• 1995 – MLX01 (MLX01-1, 11, 2)
  • 1997 – MLX01 (MLX01-3, 21, 12, 4)
  • 2002 – MLX01 (MLX01-901, 22)
  • 2009 – MLX01 (MLX01-901A, 22A: remodeled 901 and 22)
  • 2013 – L0 Series Shinkansen
  • 2020 – Revised L0 Series Shinkansen
MLX01-1Kōfu-end car with double-cusp headDisplayed at the SCMaglev and Railway Park1995
MLX01-11Standard intermediate car
MLX01-2Tokyo-end car with aero-wedge head
MLX01-3Kōfu-end car with aero-wedge headDisplayed at the Railway Technical Research Institute1997
MLX01-21Long intermediate car
MLX01-12Standard intermediate car
MLX01-4Tokyo-end car with double-cusp head
MLX01-901AKōfu-end car with long headRemodeled and renamed from MLX01-901 in 20092002
MLX01-22Along intermediate carRemodeled and renamed from MLX01-22 in 2009


Manned records

Speed [km/h (mph)]TrainTypeLocationDateComments
60 (37)ML100MaglevRTRI of JNR1972
400.8 (249.0)MLU001MaglevMiyazaki Maglev Test TrackFebruary 1987Two-car train set. Former world speed record for maglev trains.
394.3 (245.0)MLU002MaglevMiyazaki Maglev Test TrackNovember 1989Single-car
411 (255)MLU002NMaglevMiyazaki Maglev Test TrackFebruary 1995Single-car
531 (330)MLX01MaglevYamanashi Maglev Test Line, Japan12 December 1997Three-car train set. Former world speed record for maglev trains.
552 (343)MLX01MaglevYamanashi Maglev Test Line14 April 1999Five-car train set. Former world speed record for maglev trains.
581 (361)MLX01MaglevYamanashi Maglev Test Line2 December 2003Three-car train set. Former world speed record for all trains.
590 (367)L0 seriesMaglevYamanashi Maglev Test Line16 April 2015Seven-car train set.[11] Former world speed record for all trains.
603 (375)L0 seriesMaglevYamanashi Maglev Test Line21 April 2015Seven-car train set. Current world speed record for all trains.[4]

Unmanned records

Speed [km/h (mph)]TrainTypeLocationDateComments
504 (313.2)ML-500MaglevMiyazaki Maglev Test Track12 December 1979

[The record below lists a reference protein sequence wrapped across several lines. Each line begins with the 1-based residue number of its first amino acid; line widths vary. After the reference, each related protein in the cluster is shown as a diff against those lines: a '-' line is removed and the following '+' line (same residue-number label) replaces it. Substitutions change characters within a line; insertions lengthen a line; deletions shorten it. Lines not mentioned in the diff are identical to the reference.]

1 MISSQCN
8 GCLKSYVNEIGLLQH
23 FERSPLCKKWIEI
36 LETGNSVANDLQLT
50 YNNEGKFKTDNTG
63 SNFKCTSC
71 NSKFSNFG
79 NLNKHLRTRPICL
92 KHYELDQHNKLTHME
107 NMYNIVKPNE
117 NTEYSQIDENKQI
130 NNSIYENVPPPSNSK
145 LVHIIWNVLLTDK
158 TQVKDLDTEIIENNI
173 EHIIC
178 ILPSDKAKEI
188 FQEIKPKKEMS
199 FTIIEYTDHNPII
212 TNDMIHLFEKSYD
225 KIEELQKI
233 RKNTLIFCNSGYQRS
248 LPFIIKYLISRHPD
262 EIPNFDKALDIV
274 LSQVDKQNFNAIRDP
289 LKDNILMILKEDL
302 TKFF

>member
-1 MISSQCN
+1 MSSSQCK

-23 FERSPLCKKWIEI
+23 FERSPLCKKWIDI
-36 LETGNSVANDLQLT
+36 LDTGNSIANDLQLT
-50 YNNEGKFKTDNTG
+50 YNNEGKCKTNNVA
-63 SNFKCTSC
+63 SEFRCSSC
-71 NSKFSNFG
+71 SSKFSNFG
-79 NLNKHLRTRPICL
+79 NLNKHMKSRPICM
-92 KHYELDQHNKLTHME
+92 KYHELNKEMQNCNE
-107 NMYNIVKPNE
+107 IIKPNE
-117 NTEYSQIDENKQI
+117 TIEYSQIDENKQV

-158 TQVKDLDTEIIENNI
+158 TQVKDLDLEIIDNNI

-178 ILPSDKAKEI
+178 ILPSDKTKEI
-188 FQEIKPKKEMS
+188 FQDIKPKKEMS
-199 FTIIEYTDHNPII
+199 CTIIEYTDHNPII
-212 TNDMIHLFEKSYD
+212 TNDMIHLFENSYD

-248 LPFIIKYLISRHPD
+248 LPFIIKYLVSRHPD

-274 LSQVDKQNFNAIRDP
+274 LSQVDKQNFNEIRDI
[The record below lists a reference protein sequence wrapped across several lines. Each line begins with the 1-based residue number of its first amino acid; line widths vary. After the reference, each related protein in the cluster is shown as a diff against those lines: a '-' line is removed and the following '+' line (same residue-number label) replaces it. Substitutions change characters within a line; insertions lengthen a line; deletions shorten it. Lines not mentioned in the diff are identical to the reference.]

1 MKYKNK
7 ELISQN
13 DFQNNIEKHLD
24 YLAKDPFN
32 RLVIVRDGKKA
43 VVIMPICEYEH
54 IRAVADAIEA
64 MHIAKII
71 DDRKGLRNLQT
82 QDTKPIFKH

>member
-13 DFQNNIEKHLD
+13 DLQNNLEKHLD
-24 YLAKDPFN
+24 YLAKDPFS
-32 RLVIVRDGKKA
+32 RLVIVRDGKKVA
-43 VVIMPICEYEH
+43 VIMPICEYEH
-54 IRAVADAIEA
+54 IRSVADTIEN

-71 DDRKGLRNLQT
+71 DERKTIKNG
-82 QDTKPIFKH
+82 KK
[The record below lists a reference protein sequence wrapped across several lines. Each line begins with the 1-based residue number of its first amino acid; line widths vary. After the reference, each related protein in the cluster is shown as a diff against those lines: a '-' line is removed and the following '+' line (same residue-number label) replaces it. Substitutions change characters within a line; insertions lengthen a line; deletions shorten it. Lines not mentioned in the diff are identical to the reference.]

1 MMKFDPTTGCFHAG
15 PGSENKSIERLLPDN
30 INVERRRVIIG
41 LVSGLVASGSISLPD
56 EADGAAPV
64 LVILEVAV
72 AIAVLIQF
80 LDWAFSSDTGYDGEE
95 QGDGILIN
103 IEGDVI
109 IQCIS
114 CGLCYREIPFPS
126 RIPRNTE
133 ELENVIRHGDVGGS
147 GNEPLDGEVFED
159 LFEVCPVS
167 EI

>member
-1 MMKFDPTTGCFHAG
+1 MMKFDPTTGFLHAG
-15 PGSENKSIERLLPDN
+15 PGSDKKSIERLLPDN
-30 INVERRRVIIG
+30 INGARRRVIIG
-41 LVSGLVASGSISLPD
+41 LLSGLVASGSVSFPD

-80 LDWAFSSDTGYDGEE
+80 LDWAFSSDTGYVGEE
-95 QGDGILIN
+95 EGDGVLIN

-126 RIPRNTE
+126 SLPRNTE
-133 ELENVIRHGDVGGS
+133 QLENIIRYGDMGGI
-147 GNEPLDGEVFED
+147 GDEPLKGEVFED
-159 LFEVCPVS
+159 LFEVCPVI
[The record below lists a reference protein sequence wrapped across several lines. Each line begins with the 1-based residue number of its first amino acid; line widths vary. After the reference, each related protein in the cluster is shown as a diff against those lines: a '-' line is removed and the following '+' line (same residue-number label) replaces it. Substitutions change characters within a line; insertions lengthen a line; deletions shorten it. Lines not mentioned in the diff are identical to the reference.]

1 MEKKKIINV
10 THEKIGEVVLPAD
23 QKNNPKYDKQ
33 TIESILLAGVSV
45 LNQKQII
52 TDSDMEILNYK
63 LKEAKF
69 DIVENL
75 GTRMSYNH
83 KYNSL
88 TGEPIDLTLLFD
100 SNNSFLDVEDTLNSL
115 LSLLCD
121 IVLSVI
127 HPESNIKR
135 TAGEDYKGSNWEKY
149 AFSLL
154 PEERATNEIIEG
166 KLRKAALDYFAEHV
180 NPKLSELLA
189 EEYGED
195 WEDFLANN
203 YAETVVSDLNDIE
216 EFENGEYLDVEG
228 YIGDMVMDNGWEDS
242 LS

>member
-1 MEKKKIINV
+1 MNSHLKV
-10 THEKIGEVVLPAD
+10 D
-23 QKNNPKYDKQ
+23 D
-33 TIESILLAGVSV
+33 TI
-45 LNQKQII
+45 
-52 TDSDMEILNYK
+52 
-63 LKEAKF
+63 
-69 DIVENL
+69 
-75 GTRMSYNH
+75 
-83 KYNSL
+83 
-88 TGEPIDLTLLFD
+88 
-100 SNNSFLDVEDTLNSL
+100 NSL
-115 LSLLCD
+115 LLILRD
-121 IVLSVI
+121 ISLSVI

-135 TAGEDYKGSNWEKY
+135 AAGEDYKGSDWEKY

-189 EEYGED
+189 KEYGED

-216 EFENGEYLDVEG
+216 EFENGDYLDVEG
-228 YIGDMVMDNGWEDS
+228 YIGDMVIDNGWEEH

517 (321.2)ML-500MaglevMiyazaki Maglev Test Track21 December 1979
352.4 (219.0)MLU001MaglevMiyazaki Maglev Test TrackJanuary 1986Three-car train set
405.3 (251.8)MLU001MaglevMiyazaki Maglev Test TrackJanuary 1987Two-car train set
431 (267.8)MLU002NMaglevMiyazaki Maglev Test TrackFebruary 1994Single-car
550 (341.8)MLX01MaglevYamanashi Maglev Test Line24 December 1997Three-car train set
548 (340.5)MLX01MaglevYamanashi Maglev Test Line18 March 1999Five-car train set

Relative passing speed records

Speed [km/h (mph)]TrainTypeLocationDateComments
966 (600)MLX01MaglevYamanashi Maglev Test LineDecember 1998Former world relative passing speed record
1,003 (623)MLX01MaglevYamanashi Maglev Test LineNovember 1999Former world relative passing speed record
1,026 (638)MLX01MaglevYamanashi Maglev Test Line16 November 2004Current world relative passing speed record

See also


  • Hood, Christopher P. (2006). Shinkansen – From Bullet Train to Symbol of Modern Japan. Routledge. ISBN 0-415-32052-6.
  1. Central Japan Railway Company (11 May 2010). Test Ride of Superconducting Maglev by the US Secretary of Transportation, Mr. Ray LaHood. Retrieved 24 May 2012.
  2. Central Japan Railway Company (2012). "Central Japan Railway Company Annual Report 2012" (PDF). pp. 23–25. Retrieved 23 July 2013.
  3. He, J.L.; Rote, D.M.; Coffey, H.T. (1994). "Study of Japanese Electrodynamic-Suspension Maglev Systems". NASA Sti/Recon Technical Report N. Argonne National Laboratory. 94: 37515. Bibcode:1994STIN...9437515H. doi:10.2172/10150166. OSTI 10150166. Retrieved 26 December 2014.
  4. McCurry, Justin (21 April 2015). "Japan's Maglev Train Breaks World Speed Record with 600km/h Test Run". The Guardian (U.S. ed.). New York. Retrieved 21 April 2015.
  5. The airline distance between Tokyo and Osaka is 397 kilometres (247 mi). To achieve an average speed of 397 km/h, such a train would need to be capable of speeds in excess of 500 km/h to allow for acceleration and deceleration times, intermediate stops, and additional distance incurred by a land route.
  6. U.S.-Japan Maglev (2012). "History". USJMAGLEV. Retrieved 26 December 2014.
  7. Central Japan Railway Company (2012). "The Chuo Shinkansen Using the Superconducting Maglev System" (PDF). Data Book 2012. pp. 24–25.
  8. Pfanner, Eric (19 November 2013). "Japan Pitches Its High-Speed Train With an Offer to Finance". The New York Times (New York ed.). p. B8. Retrieved 28 April 2015.
  9. "General Electric, Japan Rail and Mitsui all aboard high-speed rail proposal". Financial Review. 12 May 2016. Retrieved 22 June 2016.
  10. "Consolidated Land and Rail Australia Pty Ltd". Retrieved 22 June 2016.
  11. リニアが世界最速590キロ 長距離走行記録も更新 [Maglev sets new world record of 590 km/h - Also sets new distance record]. Sankei News (in Japanese). Japan: The Sankei Shimbun & Sankei Digital. 16 April 2015. Archived from the original on 16 April 2015. Retrieved 16 April 2015.

Further reading